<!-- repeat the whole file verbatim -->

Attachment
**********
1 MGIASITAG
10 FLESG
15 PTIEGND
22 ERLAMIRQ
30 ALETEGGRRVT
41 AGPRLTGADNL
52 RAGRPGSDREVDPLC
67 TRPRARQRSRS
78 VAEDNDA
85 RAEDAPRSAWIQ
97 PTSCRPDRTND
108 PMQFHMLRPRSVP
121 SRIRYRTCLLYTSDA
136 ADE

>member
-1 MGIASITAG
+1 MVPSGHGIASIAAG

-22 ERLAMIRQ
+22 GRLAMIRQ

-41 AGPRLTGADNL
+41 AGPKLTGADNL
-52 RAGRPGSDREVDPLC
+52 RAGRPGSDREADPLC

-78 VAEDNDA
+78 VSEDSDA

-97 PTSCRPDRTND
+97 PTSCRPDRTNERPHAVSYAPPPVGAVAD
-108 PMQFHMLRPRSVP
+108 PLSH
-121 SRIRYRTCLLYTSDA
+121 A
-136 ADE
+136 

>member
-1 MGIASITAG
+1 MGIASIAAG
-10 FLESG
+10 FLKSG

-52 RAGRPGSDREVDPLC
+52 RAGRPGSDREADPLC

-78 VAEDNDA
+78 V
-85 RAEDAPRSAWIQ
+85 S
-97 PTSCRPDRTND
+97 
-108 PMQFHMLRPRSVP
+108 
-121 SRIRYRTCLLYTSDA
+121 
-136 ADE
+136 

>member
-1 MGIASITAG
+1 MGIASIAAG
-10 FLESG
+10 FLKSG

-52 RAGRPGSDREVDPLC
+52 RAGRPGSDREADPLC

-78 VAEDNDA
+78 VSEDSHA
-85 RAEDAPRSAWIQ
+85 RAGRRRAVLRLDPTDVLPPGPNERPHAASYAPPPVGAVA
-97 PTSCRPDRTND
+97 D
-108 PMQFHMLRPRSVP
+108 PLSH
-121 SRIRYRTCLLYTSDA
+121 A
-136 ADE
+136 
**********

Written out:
1 MGIASITAG
10 FLESG
15 PTIEGND
22 ERLAMIRQ
30 ALETEGGRRVT
41 AGPRLTGADNL
52 RAGRPGSDREVDPLC
67 TRPRARQRSRS
78 VAEDNDA
85 RAEDAPRSAWIQ
97 PTSCRPDRTND
108 PMQFHMLRPRSVP
121 SRIRYRTCLLYTSDA
136 ADE

>member
-1 MGIASITAG
+1 MVPSGHGIASIAAG

-22 ERLAMIRQ
+22 GRLAMIRQ

-41 AGPRLTGADNL
+41 AGPKLTGADNL
-52 RAGRPGSDREVDPLC
+52 RAGRPGSDREADPLC

-78 VAEDNDA
+78 VSEDSDA

-97 PTSCRPDRTND
+97 PTSCRPDRTNERPHAVSYAPPPVGAVAD
-108 PMQFHMLRPRSVP
+108 PLSH
-121 SRIRYRTCLLYTSDA
+121 A
-136 ADE
+136 

>member
-1 MGIASITAG
+1 MGIASIAAG
-10 FLESG
+10 FLKSG

-52 RAGRPGSDREVDPLC
+52 RAGRPGSDREADPLC

-78 VAEDNDA
+78 V
-85 RAEDAPRSAWIQ
+85 S
-97 PTSCRPDRTND
+97 
-108 PMQFHMLRPRSVP
+108 
-121 SRIRYRTCLLYTSDA
+121 
-136 ADE
+136 

>member
-1 MGIASITAG
+1 MGIASIAAG
-10 FLESG
+10 FLKSG

-52 RAGRPGSDREVDPLC
+52 RAGRPGSDREADPLC

-78 VAEDNDA
+78 VSEDSHA
-85 RAEDAPRSAWIQ
+85 RAGRRRAVLRLDPTDVLPPGPNERPHAASYAPPPVGAVA
-97 PTSCRPDRTND
+97 D
-108 PMQFHMLRPRSVP
+108 PLSH
-121 SRIRYRTCLLYTSDA
+121 A
-136 ADE
+136 